Aldermen to consider updating mosquito control amendment

Published 12:00 pm Wednesday, April 6, 2016

To help control mosquitoes in Oxford and in an attempt to prevent mosquito-born illnesses, the Oxford Board of Aldermen are considering updating ordinances to strengthen the requirements for storm water detention and retention ponds and structures.

Emergency Management Coordinator and Health Officer Jimmy Allgood presented the recommended amendments to the ordinance at the aldermen’s regular meeting Tuesday.

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The added verbiage would require all storm water detention structures that retain water for 48 hours or more, to be registered with the city. The person responsible for the upkeep and maintenance of the structure will submit an aerial map, GPS location, owner’s name and 24-hour contact information.

For each structure, a mosquito control treatment plan also will be submitted. The plan should include the type of larvicide being used from March through November. Treatment is not required December through February.

All substances used in the treatments of the structures will be approved by Allgood before being used. Documentation of each treatment must be provided by the owner.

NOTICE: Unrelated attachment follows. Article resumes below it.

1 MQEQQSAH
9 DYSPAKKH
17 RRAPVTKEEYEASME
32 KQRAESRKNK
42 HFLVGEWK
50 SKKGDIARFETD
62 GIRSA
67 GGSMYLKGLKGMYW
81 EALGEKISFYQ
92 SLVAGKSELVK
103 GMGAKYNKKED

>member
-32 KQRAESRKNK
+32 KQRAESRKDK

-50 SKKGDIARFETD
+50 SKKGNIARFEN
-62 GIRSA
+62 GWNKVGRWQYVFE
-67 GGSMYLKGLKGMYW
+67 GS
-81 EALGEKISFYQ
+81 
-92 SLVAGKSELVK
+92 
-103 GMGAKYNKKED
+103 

Periodic spot inspections will be completed for the presence of mosquito larva. If larva is detected, the health officer will contact the owner, who must retreat the structure within three days. A follow-up inspection will be done.

Structures and ponds that are continuously aerated to ensure water movement are exempt from the application of larvicide.

Being taken out of the city’s existing ordinance is a requirement to cover the surface of the water with kerosene, petroleum or paraffin oil every seven days.

“We’re trying to break the life cycle,” Allgood said. “The best way is to use a bacterial insecticide … It doesn’t affect anything else and is naturally found in dirt. But it was discovered to kill the larva. It’s safe and the most economical method, costing $400 to $1,000 a year, depending on the size of the structure.”

The goal is to reduce the risk of mosquito-born illnesses, such as the West Nile and Zika viruses. While there’s been two cases in Mississippi of the Zika virus, and 312 nationwide, none of the cases were contracted in the United States.

“They contracted it out of the country and then brought it here,” Allgood said.

There were no West Nile Virus cases reported in 2015 in Mississippi.

The updated mosquito ordinance is an effort to keep it that way, Allgood said.

The ordinance amendment will have a second hearing and possible vote at the next aldermen meeting at 5 p.m. April 19 at City Hall.